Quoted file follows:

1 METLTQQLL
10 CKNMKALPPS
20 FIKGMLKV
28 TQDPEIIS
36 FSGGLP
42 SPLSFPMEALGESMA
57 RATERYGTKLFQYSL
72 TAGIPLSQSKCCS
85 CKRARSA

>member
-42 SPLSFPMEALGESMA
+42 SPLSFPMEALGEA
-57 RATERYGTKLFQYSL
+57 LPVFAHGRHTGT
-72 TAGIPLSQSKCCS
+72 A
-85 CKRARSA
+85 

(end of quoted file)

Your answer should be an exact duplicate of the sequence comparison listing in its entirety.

1 METLTQQLL
10 CKNMKALPPS
20 FIKGMLKV
28 TQDPEIIS
36 FSGGLP
42 SPLSFPMEALGESMA
57 RATERYGTKLFQYSL
72 TAGIPLSQSKCCS
85 CKRARSA

>member
-42 SPLSFPMEALGESMA
+42 SPLSFPMEALGEA
-57 RATERYGTKLFQYSL
+57 LPVFAHGRHTGT
-72 TAGIPLSQSKCCS
+72 A
-85 CKRARSA
+85 